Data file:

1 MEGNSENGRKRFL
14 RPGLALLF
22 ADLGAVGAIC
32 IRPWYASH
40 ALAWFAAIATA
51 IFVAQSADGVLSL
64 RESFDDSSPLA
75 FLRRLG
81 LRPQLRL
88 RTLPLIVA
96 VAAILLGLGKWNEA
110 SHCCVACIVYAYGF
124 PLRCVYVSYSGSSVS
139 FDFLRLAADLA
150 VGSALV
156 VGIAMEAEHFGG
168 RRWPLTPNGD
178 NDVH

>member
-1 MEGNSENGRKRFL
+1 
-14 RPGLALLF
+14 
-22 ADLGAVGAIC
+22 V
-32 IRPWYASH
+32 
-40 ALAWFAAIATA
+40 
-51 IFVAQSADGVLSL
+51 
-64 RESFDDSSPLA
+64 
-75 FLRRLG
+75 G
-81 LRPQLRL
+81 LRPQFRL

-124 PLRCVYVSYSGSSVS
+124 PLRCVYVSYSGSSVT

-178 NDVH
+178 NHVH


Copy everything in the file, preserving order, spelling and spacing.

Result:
1 MEGNSENGRKRFL
14 RPGLALLF
22 ADLGAVGAIC
32 IRPWYASH
40 ALAWFAAIATA
51 IFVAQSADGVLSL
64 RESFDDSSPLA
75 FLRRLG
81 LRPQLRL
88 RTLPLIVA
96 VAAILLGLGKWNEA
110 SHCCVACIVYAYGF
124 PLRCVYVSYSGSSVS
139 FDFLRLAADLA
150 VGSALV
156 VGIAMEAEHFGG
168 RRWPLTPNGD
178 NDVH

>member
-1 MEGNSENGRKRFL
+1 
-14 RPGLALLF
+14 
-22 ADLGAVGAIC
+22 V
-32 IRPWYASH
+32 
-40 ALAWFAAIATA
+40 
-51 IFVAQSADGVLSL
+51 
-64 RESFDDSSPLA
+64 
-75 FLRRLG
+75 G
-81 LRPQLRL
+81 LRPQFRL

-124 PLRCVYVSYSGSSVS
+124 PLRCVYVSYSGSSVT

-178 NDVH
+178 NHVH